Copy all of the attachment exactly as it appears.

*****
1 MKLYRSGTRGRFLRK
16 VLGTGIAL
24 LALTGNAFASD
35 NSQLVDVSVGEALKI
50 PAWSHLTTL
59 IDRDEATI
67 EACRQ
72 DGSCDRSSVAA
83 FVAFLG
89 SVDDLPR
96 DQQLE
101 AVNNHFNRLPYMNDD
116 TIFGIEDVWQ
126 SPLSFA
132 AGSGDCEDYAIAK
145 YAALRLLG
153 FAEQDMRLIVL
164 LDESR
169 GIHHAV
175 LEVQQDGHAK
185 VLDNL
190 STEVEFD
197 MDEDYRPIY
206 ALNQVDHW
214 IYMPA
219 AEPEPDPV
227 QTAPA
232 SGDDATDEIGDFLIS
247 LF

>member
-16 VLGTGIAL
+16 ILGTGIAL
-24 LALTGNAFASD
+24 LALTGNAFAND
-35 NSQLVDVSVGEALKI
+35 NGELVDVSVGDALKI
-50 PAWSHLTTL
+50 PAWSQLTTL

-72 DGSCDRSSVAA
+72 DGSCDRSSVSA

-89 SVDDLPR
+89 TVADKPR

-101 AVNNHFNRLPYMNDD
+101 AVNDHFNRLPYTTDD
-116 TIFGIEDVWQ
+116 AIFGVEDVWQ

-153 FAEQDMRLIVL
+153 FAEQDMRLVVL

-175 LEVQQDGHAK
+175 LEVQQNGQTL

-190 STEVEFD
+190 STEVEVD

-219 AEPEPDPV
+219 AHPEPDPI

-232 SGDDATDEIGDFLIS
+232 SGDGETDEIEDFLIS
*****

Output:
1 MKLYRSGTRGRFLRK
16 VLGTGIAL
24 LALTGNAFASD
35 NSQLVDVSVGEALKI
50 PAWSHLTTL
59 IDRDEATI
67 EACRQ
72 DGSCDRSSVAA
83 FVAFLG
89 SVDDLPR
96 DQQLE
101 AVNNHFNRLPYMNDD
116 TIFGIEDVWQ
126 SPLSFA
132 AGSGDCEDYAIAK
145 YAALRLLG
153 FAEQDMRLIVL
164 LDESR
169 GIHHAV
175 LEVQQDGHAK
185 VLDNL
190 STEVEFD
197 MDEDYRPIY
206 ALNQVDHW
214 IYMPA
219 AEPEPDPV
227 QTAPA
232 SGDDATDEIGDFLIS
247 LF

>member
-16 VLGTGIAL
+16 ILGTGIAL
-24 LALTGNAFASD
+24 LALTGNAFAND
-35 NSQLVDVSVGEALKI
+35 NGELVDVSVGDALKI
-50 PAWSHLTTL
+50 PAWSQLTTL

-72 DGSCDRSSVAA
+72 DGSCDRSSVSA

-89 SVDDLPR
+89 TVADKPR

-101 AVNNHFNRLPYMNDD
+101 AVNDHFNRLPYTTDD
-116 TIFGIEDVWQ
+116 AIFGVEDVWQ

-153 FAEQDMRLIVL
+153 FAEQDMRLVVL

-175 LEVQQDGHAK
+175 LEVQQNGQTL

-190 STEVEFD
+190 STEVEVD

-219 AEPEPDPV
+219 AHPEPDPI

-232 SGDDATDEIGDFLIS
+232 SGDGETDEIEDFLIS